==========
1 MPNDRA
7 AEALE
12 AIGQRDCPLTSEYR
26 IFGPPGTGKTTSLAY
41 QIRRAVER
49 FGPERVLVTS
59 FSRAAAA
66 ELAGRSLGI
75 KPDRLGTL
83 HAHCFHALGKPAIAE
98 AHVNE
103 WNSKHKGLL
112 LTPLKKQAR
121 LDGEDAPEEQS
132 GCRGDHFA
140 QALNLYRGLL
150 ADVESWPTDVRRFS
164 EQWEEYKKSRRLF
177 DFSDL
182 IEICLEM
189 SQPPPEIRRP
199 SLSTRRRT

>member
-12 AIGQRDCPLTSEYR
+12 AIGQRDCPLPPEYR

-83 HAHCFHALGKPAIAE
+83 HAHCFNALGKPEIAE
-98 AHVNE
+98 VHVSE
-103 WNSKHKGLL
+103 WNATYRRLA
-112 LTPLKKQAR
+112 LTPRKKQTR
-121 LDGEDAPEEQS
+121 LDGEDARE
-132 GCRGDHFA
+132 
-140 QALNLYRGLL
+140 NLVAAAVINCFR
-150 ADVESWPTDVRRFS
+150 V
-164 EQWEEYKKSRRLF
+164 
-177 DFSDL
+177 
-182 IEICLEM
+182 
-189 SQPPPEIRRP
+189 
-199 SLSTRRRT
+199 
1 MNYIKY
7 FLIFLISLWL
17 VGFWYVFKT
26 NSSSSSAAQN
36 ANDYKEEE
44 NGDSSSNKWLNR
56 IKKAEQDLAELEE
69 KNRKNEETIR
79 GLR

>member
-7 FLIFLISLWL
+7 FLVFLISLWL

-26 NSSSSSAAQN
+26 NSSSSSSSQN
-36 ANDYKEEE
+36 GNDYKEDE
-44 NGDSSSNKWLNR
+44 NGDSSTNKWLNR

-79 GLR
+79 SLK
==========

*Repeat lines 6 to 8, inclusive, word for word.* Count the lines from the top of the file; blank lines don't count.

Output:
49 FGPERVLVTS
59 FSRAAAA
66 ELAGRSLGI